During treatment course, the child experienced seizures of increasing frequency that led to feeding insufficiency and were initially treated with phenobarbital and midazolam. Due to insufficient results, both drugs were tapered and new treatment with vigabatrin initiated. With the seizure frequency significantly lowered, the child was again orally feedable. Despite persistent percentile-running head perimeter and unchanged ventricular size, the child was discharged into neurological rehabilitation after 35 days of in-hospital treatment. It was readmitted two months later due to severe fever, sepsis, dehydration and ongoing convulsive seizures. Additional to anticonvulsive and antipyretic therapy, we performed MRI-scans (Fig. 3C-F). Due to signs of ventriculitis, hypoxic and post-ischemic lesions in mesencephalon, pons and peduncula, best medical treatment, in consensus with the parents, was initiated.
The patient was transferred to our facility on 62nd postnatal day. The child had been prematurely born (30 + 3 week of pregnancy, birth weight 1520 g) and suffered from IVH at day 3 after birth and PHH. An EVD was established and, after failed EVD weaning, a VPS had been implanted 6 weeks after birth.
Clinical presentation: Awake, stable cardiorespiratoric state, hypotrophic (48.5 cm length (P0.1 / SDS − 3.31, 2.77 kg weight (P0.1 / SDS − 3.07). Screaming loudly, moves all 4 limbs. Fontanel at level, soft. VPS palpable, no signs of infection. No meningism, no deficit of cranial nerves, pupils isocor, pupillary light reflex intact.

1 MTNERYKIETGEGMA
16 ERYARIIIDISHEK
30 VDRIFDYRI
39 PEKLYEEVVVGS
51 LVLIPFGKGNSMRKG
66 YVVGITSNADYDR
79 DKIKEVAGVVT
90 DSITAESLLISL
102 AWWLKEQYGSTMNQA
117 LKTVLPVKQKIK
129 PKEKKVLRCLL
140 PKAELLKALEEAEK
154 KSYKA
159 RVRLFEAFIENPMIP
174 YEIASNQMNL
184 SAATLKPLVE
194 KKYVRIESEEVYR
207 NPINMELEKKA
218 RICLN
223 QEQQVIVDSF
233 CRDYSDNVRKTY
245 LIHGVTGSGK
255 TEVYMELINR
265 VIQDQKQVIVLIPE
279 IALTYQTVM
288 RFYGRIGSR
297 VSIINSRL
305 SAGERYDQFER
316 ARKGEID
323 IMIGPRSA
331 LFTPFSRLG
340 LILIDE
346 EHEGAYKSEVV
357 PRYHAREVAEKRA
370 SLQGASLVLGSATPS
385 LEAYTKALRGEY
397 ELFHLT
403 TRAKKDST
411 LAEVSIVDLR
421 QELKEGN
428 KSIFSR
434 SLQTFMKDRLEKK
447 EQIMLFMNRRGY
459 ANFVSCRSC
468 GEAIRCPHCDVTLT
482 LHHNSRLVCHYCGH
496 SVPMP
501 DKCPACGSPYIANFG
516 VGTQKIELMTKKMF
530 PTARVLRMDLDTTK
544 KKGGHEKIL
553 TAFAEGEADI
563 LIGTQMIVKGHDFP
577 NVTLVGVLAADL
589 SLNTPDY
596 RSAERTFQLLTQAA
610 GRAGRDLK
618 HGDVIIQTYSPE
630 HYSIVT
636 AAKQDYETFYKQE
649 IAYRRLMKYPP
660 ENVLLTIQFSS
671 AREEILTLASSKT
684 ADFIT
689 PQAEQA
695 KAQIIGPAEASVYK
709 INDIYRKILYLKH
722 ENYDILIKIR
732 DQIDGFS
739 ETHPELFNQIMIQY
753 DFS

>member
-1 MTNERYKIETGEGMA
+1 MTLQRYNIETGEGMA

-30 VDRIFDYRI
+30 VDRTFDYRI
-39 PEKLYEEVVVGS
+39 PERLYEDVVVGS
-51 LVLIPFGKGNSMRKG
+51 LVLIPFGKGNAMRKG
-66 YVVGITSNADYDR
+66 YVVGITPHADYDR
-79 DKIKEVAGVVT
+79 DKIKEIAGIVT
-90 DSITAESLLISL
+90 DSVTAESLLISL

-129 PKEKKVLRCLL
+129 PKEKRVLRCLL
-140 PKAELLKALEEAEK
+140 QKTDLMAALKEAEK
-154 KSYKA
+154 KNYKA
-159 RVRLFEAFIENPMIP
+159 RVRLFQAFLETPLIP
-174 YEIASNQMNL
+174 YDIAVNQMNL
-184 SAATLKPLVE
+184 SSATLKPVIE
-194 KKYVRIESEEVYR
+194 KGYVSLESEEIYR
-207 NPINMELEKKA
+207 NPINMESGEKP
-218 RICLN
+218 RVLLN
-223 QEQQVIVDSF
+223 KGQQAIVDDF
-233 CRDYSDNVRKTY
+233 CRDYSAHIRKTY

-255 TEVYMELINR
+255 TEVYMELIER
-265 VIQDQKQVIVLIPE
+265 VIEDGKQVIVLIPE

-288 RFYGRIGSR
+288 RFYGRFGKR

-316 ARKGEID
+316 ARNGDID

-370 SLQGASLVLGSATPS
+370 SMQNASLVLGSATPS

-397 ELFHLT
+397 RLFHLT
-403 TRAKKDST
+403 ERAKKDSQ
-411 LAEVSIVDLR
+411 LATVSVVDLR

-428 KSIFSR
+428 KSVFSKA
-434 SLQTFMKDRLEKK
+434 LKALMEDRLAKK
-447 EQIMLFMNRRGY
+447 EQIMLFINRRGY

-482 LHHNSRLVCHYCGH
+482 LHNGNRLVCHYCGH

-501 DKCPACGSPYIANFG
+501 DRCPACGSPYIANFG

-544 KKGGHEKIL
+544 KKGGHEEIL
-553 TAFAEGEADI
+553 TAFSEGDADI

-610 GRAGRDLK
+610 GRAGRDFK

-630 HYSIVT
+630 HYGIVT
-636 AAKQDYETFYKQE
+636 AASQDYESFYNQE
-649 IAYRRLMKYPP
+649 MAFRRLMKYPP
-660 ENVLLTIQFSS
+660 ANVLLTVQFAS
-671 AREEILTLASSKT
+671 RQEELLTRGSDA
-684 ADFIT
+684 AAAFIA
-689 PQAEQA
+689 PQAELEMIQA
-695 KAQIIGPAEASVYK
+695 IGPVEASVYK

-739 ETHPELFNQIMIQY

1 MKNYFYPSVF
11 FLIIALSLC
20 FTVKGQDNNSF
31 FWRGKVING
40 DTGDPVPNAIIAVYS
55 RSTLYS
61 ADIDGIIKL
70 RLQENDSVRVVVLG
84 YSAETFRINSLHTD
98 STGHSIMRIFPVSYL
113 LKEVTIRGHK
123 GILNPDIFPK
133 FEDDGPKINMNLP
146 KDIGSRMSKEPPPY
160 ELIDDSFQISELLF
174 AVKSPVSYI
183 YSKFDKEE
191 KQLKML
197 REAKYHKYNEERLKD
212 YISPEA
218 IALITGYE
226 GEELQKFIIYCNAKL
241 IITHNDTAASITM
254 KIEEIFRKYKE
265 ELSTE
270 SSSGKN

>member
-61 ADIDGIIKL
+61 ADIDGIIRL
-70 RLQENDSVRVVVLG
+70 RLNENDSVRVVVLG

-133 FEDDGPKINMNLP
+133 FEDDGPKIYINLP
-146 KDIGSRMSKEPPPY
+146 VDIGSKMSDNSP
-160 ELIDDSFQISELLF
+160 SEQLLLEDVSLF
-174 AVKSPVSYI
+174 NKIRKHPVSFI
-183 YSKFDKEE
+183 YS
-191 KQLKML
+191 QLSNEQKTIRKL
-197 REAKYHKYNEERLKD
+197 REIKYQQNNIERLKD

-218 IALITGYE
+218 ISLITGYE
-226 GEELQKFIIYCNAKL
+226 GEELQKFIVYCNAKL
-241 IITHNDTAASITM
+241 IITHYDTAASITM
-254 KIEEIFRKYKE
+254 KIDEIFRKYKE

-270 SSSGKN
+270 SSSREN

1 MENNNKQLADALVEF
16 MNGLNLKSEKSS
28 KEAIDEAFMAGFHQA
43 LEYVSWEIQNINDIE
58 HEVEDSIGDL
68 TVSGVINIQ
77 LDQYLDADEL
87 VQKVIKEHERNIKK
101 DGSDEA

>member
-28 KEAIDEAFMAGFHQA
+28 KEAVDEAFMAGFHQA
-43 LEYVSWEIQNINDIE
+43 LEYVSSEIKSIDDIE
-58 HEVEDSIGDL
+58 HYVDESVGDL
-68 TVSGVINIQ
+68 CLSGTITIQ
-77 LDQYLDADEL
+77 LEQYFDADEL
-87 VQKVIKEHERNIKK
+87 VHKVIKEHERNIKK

Course of treatment: Initial ultrasound (Fig. 5) showed post hemorrhagic hydrocephalus under drainage with external ventricular catheter (not shown). There were no signs of acute hydrocephalus. Ultrasound was regularly undertaken with stable ventricle size. The child was readmitted 3 months after birth with septic constellation, high fever and progressing apathy.
The VPS valve was initially punctured to complete infective diagnostics. CSF was dense and highly suspicious for ventriculitis, microbiological analysis later verified S. agalactiae contamination. We indicated immediate VPS explantation and EVD implantation with an antibacterial catheter. Gentamicin and vancomycin were regularly installed via EVD. CSF was rinsed with NaCl via the EVD. Protein levels persisted and made VPS implantation impossible. We therefore installed Alteplase (0.5 mg, once daily for 7 days) via EVD. After CSF was repeatedly sterile, EVD was explanted. Although there was no neurological deterioration, CSF leakage through the wound and increase in ventricle size in an MRI (Fig. 6A, B) at 3 months after birth made revision necessary. CSF still showed protein precipitation, which made repeated drainage via EVD necessary. CSF protein levels remained elevated throughout the course of treatment, so we rinsed the EVD with NaCl repeatedly (Fig. 4). There were no signs of repeated infection. Due the repeated NaCl instillation, protein levels finally came down and made VPS implantation possible. The child was submitted in stable neurological and overall condition. Ultrasound showed decreased ventricle size and regular position of the catheter (Fig. 6C, D).